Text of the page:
clerk or servant" within the meaning of 24 & 25 Vict
. ERLE, C.J.—The statute is directed against the supplying of a noxious thing, knowing that it is in
c. 96, s. 68 ; and whether, being a member of the
committee, and of one of the societies, and thus a joint tended to be used. Here the prisoner knew that it was
owner of the tickets and money produced by their sale, intended to be used, for he must have known his own
he could lawfully be convicted. It is not necessary that anybody else besides should have the intention. The case is within Pater, for the defence. the words of the Act.
1st. The prisoner was not clerk or servant; not Conviction afirmed. receiving any remuneration, and having no control,
Regina v. May, L. & C. 13 ; 9 W. R. 256 (case of C. C. R. } REGINA V. BREN.
commission agent). 21 Nov. 1863.
2nd. Prisoner was joint owner. Embezzlement — Clerk or Servant -- 24 & 25
Harrington, for Crown, cited, Vict. c. 96, s. 68-Friendly Society-Part
Regina v. Proud, 31 L. J. M. C. 71 ; 11 W. R. 602; owner- - Member of Committee.
Regina v. Burgess, 2 N. R. 85; 32 L. J. M. C. 195. Coram-ERLE, C.J., WIGHTMAN, WILLIAMS, KEAT
ERLE, C.J.-We all think that the prisoner, as ING, JJ., Martin, B.
member of the committee and of the societies, Prisoner was member of a joint-committee appointed owner, and not clerk or servant, nor employed for the from among the members of two friendly societies, to purpose, or in the capacity, of clerk or servant. conduct a railway e.ccursion. He was nominated by
have been subject to the set-off claimed by the remainSCHOLEFIELD V. LOCKWOOD. 6
The costs of a party unnecessarily scrred with a Mortgage by Husband and Wife-Exoneration
of Wife's Estate — Tenant for Life of several petition of appeal, and appearing thereon, ordered to Estates, each Subject to a Mortgage-Reduction
This was an appeal from part of the decree of the of Principal of one Mortgage, Arrears of Master of the Rolls (reported, 1 N. R. 559), where Interest on the other — Set-off — Judgment- the facts of the case, and the arguments of counsel, Creditor-Costs.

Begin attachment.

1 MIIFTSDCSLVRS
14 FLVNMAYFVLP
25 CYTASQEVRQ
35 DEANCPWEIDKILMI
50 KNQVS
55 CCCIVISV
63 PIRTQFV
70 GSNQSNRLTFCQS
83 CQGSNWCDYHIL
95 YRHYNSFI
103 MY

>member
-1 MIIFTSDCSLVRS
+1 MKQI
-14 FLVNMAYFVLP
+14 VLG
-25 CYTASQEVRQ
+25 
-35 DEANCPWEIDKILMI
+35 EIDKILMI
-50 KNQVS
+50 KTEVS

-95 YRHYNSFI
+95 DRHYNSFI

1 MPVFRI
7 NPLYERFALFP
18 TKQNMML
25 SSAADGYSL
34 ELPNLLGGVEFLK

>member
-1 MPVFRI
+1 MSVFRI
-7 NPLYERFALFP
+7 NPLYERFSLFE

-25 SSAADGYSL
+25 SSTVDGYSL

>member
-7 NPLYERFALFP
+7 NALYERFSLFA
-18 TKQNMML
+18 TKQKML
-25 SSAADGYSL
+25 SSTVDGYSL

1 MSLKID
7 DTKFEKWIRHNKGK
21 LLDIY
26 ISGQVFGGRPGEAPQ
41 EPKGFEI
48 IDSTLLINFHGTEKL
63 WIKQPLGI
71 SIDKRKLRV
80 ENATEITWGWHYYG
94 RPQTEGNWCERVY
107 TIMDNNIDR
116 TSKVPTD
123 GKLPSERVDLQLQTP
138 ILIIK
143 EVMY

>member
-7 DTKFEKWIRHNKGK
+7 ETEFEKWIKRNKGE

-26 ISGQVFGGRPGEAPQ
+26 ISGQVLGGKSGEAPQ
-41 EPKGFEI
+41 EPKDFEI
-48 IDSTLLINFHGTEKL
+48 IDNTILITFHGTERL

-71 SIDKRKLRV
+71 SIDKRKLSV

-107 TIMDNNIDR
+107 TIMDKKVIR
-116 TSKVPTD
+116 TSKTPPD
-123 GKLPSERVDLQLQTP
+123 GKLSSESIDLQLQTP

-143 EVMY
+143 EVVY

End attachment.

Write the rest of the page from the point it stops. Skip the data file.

are fully stated. Husband's freehold estates, A (unincumbered), B Hobhouse, Q.C., and Wickens, for the defendant (subject to a mortgage for 1,4001.) and C (subject to a Durant, the appellant. mortgage for 30001.), were settled to the use of husband On the first point, as to the exoneration of Mrs. for life, after his death, to such uses as husband and Dutton's moiety of the mortgaged estate, they rewife should jointly appoint: in default, to the use of ferred to wife for life, and after the death of the survivor of Lancaster v. Evors, 10 Beav. 154; husband and wife, as to one moiety, to the use of hus- Robinson v. Gee, 1 Ves. sen. 251. band in fee, and as to the other moiety, to the use of On the second point, as to the claim to set-off the such persons as wife should by deed, or will appoint, arrears of interest on the 30001. mortgage against the and in default, to the use of wife in fee.
amount by which the 2,4001. principal had been reHusband and wife appointed the estates A and B duced, they referred to (subject to the mortgage for 1,4002.) by way of mortgage Bcavan v. Lord Oxford, 6 De G. M. & G. 492; for 10001. for the benefit of the husband :
Waring v. Coventry, 2 M. & K. 406. Held, (affirming the Master of the Rolls) that this
E. P. Smith (Selwyn, Q.C., with him), for the nous not a nortgage of the wife's estate for the benefit of
plaintiff, cited, her husband, and that there was no equity in her favour
on the first point, to have her moiety exonerated.
Jenkinson v. Harcourt, Kay, 688; The mortgagee of estates A and B entered into posses
2 Jarm. Wills, 608, 609 (3rd ed.); sion, and part of the principal of the 2,4001. mortgages
on the second point, uns paid out of the rents accruing during the lifetime
Hopkinson v. Rolt, 9 H. of L. Ca. 514; of the husband; but the interest on the 30001. mortgage
1 & 2 Vict. c. 110, s. 13. was, during his lifetime, allowed to fall into arrear; before any part of the principal had been paid off, a Baggallay, Q.C., and Pooks, for the defendant Lockjudgment was recovered against the husband, who also wood, took no part in the argument. became insolvent
Hobhouse, Q.C., in reply, on the first point, reHeld, (reversing the Master of the Rolls) that on the
ferred to death of the husband, the charge on the inheritance to the extent by which the principal of the 2,4001. mortgages had and on the second point, to